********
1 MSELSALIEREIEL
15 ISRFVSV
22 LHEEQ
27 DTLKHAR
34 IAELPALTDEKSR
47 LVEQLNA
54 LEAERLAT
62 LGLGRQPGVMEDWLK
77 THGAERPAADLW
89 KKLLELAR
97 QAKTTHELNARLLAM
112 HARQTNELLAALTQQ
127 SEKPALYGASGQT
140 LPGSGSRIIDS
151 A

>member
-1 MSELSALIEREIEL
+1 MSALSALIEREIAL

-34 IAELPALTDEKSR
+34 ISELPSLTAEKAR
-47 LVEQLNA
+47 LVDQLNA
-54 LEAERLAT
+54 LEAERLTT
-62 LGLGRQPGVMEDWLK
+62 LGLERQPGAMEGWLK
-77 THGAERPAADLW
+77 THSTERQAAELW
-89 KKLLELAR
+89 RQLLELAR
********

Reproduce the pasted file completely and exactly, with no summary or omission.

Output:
1 MSELSALIEREIEL
15 ISRFVSV
22 LHEEQ
27 DTLKHAR
34 IAELPALTDEKSR
47 LVEQLNA
54 LEAERLAT
62 LGLGRQPGVMEDWLK
77 THGAERPAADLW
89 KKLLELAR
97 QAKTTHELNARLLAM
112 HARQTNELLAALTQQ
127 SEKPALYGASGQT
140 LPGSGSRIIDS
151 A

>member
-1 MSELSALIEREIEL
+1 MSALSALIEREIAL

-34 IAELPALTDEKSR
+34 ISELPSLTAEKAR
-47 LVEQLNA
+47 LVDQLNA
-54 LEAERLAT
+54 LEAERLTT
-62 LGLGRQPGVMEDWLK
+62 LGLERQPGAMEGWLK
-77 THGAERPAADLW
+77 THSTERQAAELW
-89 KKLLELAR
+89 RQLLELAR